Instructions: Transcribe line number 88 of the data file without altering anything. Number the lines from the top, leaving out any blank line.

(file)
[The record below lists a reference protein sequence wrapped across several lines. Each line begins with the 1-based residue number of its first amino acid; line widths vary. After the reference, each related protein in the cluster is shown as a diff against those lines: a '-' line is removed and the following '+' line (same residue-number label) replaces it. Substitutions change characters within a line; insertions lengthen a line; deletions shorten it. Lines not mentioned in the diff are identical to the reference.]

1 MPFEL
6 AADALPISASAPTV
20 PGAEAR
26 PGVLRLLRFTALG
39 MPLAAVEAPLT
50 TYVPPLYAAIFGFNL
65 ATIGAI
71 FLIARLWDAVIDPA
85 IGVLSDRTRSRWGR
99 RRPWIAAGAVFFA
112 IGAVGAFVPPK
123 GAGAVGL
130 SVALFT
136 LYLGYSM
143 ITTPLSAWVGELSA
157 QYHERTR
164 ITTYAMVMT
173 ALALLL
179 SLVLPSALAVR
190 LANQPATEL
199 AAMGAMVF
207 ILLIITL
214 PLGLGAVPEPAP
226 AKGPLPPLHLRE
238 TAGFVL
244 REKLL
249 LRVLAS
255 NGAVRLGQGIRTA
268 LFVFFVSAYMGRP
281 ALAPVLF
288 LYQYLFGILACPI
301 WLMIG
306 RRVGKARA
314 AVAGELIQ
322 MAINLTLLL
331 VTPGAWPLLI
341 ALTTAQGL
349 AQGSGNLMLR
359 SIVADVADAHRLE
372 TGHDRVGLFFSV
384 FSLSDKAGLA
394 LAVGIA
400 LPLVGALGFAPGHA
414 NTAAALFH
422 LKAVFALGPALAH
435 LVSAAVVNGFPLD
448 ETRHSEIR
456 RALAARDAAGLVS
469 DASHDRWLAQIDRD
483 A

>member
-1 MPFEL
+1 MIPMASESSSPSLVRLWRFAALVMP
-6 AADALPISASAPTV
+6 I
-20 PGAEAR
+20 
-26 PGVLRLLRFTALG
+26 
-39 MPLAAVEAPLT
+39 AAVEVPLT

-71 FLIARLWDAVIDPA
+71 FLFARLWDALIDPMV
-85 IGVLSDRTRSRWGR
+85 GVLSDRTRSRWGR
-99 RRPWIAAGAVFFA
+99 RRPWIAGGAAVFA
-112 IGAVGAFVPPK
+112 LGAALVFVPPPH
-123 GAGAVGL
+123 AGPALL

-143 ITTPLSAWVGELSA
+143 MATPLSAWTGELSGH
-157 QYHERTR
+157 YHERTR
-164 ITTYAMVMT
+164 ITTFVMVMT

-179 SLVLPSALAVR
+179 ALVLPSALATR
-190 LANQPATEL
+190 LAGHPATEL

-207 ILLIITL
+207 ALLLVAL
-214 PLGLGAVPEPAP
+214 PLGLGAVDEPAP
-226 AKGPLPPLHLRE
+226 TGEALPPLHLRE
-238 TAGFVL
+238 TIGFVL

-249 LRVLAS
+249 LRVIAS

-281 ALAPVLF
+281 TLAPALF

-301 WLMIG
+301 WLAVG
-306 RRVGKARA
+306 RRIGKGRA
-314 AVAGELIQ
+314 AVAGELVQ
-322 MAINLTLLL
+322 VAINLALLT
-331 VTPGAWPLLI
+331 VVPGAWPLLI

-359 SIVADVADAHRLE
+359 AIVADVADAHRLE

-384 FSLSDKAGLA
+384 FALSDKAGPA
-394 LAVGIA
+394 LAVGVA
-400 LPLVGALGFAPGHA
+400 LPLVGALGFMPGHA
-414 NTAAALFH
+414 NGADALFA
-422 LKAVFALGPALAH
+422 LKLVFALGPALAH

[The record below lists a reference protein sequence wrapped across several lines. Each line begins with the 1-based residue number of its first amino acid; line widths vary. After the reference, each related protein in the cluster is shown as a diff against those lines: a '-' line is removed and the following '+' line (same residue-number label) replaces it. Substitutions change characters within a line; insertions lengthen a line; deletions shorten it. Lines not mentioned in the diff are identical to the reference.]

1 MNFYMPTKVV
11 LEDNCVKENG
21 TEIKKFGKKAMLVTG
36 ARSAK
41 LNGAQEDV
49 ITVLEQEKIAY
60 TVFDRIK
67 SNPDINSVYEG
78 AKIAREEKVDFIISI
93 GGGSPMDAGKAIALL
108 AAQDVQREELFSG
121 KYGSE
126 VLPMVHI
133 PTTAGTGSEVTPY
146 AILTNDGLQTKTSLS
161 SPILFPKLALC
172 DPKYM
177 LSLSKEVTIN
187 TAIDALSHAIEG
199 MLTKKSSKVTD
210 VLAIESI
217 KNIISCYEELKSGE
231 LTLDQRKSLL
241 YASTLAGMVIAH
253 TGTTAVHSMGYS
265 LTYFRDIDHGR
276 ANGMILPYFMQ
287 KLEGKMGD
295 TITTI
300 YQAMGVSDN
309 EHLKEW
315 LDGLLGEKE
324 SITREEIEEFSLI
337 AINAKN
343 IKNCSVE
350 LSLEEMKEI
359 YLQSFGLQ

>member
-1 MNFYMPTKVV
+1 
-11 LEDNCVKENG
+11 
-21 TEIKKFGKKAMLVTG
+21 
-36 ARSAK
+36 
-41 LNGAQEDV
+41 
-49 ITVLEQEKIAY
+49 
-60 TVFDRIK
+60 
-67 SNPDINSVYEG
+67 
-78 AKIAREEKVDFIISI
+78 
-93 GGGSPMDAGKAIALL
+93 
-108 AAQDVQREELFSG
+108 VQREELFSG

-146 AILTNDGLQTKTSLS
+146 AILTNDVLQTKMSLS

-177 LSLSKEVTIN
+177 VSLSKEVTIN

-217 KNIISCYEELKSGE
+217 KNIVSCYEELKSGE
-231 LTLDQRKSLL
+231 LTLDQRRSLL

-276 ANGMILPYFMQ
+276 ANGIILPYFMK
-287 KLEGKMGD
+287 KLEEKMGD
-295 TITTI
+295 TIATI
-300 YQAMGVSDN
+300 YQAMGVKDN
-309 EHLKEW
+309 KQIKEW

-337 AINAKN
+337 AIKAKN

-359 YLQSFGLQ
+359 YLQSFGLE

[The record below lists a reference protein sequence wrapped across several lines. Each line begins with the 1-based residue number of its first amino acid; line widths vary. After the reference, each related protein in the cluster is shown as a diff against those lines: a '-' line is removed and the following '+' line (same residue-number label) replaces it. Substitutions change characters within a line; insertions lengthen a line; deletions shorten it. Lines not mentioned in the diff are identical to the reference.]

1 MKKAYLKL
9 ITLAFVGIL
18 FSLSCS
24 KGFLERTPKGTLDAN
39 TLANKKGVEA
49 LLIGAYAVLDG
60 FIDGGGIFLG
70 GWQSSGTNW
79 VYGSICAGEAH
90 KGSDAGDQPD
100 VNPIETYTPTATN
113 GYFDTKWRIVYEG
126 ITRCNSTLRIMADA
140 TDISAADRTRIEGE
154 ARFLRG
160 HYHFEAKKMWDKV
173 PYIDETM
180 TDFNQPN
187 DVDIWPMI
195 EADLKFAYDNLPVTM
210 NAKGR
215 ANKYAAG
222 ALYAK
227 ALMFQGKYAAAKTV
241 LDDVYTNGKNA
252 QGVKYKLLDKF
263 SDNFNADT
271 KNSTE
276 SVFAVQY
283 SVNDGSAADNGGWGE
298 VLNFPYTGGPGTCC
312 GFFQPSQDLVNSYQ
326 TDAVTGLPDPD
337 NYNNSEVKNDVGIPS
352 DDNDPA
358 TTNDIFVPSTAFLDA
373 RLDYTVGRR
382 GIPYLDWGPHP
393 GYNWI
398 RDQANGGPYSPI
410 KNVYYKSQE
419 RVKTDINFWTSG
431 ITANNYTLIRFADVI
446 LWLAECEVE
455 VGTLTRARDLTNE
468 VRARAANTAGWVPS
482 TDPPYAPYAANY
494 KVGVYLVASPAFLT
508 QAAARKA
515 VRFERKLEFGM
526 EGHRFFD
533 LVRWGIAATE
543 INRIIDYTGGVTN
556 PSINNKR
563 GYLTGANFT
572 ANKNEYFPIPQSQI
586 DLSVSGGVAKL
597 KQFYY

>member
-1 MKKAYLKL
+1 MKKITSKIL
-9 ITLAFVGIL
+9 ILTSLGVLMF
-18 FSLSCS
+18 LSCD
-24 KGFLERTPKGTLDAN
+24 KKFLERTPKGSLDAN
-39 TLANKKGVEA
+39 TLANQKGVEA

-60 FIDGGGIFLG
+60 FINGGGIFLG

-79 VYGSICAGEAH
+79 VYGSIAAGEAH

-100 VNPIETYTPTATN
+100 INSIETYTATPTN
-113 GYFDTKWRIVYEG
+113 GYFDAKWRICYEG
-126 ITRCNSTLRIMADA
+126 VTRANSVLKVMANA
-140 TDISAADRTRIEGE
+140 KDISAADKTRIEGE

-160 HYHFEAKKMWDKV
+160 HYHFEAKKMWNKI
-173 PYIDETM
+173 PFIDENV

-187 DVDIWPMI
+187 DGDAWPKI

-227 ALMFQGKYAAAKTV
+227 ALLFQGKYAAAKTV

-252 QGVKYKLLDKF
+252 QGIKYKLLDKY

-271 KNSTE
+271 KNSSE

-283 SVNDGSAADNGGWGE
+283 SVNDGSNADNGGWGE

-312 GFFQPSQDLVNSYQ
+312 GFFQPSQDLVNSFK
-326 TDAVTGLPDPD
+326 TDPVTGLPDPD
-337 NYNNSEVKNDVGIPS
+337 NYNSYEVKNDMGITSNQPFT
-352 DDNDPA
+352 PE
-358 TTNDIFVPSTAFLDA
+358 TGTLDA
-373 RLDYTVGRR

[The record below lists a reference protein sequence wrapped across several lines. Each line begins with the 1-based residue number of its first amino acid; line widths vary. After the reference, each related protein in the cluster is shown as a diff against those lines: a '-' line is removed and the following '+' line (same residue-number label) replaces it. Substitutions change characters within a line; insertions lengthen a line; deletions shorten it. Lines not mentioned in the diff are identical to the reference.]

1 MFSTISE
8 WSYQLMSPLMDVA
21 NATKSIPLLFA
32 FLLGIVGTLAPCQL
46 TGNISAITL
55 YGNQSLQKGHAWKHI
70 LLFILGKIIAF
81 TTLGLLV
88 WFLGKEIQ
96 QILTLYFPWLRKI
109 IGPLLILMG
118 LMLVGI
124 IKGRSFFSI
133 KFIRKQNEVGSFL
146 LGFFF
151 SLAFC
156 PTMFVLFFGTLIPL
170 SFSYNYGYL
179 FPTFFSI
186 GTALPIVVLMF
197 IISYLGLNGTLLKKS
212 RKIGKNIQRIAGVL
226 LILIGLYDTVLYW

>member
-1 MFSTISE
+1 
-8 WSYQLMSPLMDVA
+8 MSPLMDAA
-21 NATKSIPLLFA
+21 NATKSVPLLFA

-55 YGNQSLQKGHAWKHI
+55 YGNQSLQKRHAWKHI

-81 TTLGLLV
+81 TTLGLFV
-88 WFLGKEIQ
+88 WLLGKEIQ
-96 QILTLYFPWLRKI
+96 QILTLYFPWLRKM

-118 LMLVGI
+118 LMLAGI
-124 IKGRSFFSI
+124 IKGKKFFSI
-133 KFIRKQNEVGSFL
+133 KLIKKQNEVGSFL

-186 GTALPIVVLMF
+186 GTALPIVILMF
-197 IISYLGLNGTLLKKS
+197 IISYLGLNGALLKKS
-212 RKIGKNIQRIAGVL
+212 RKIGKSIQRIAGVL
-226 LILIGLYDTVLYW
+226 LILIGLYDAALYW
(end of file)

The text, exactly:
+226 TGEALPPLHLRE